Secret CISO 3/22: AT&T Silence, V12 Software and CAIRE Inc. Breaches, Hotel Room Locks Hack, and Russian Political Cyber Attacks

Secret CISO 3/22: AT&T Silence, V12 Software and CAIRE Inc. Breaches, Hotel Room Locks Hack, and Russian Political Cyber Attacks

Welcome to your daily dose of Secret CISO, where we delve into the world of data, cyber, and tech security. Today, we're discussing the renewal of the UK adequacy decision and the criticism of the DPDIB. We'll also touch on the shocking data breach involving Kate Middleton's cancer diagnosis and the subsequent fallout. In other news, AT&T remains tight-lipped about a data breach that spilled customer data online, while V12 Software and CAIRE, Inc. are dealing with their own data breaches affecting hundreds of thousands. We'll also look into the legal repercussions of these breaches, with class action lawsuits being filed against WellNow and Change Healthcare. On a global scale, a simple hack has exposed a security breach that could unlock millions of hotel room doors. In the realm of research, we'll explore the efforts of security researchers in exposing vulnerabilities and enhancing cyber security. Lastly, we'll keep you updated on the latest CVEs, providing you with the knowledge to protect your systems and data. Stay tuned for these stories and more, only on Secret CISO.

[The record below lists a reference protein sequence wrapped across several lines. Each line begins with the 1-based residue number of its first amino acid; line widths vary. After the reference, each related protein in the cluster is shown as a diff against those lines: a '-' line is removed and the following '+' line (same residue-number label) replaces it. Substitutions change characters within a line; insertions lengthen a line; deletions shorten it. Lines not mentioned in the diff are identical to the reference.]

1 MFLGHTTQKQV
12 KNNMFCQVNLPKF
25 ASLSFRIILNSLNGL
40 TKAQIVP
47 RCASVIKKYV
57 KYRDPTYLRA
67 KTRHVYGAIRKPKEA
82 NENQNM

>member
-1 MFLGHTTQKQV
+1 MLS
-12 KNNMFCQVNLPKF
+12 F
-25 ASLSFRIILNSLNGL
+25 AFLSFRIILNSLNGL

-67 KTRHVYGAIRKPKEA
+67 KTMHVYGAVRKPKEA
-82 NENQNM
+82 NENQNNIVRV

Data Breaches

  1. Yahoo Data Breach (2013-2014): Yahoo announced in 2016 that back in 2013-2014, all 3 billion of its user accounts were compromised. This breach exposed names, email addresses, telephone numbers, dates of birth, hashed passwords, and security questions and answers. Source: Reuters
  2. Marriott International Data Breach (2014-2018): Marriott International reported in 2018 that hackers had access to its Starwood reservation system since 2014, compromising the personal information of approximately 500 million guests. The breach included contact information, passport numbers, and credit card details. Source: BBC
  3. Equifax Data Breach (2017): In 2017, Equifax, one of the largest credit bureaus in the US, announced a breach that exposed the personal information of 147 million people. The breach included Social Security numbers, birth dates, addresses, and in some cases, driver's license numbers. Source: CNET
  4. Facebook Data Breach (2018): In 2018, Facebook announced that nearly 50 million user accounts were compromised in a data breach. The breach allowed hackers to take over user accounts and access personal information. Source: New York Times
  5. Capital One Data Breach (2019): In 2019, Capital One announced a data breach affecting over 100 million customers in the US and 6 million in Canada. The breach exposed names, addresses, zip codes, phone numbers, email addresses, dates of birth, and self-reported income. Source: CNN

Security Research

  1. Russian Nation-State Hacker Targets German Political Parties: A Russian hacking group has been identified targeting German political organizations for the first time, according to security firm Mandiant. This marks a significant shift in the group's usual targets. Source: GovInfoSecurity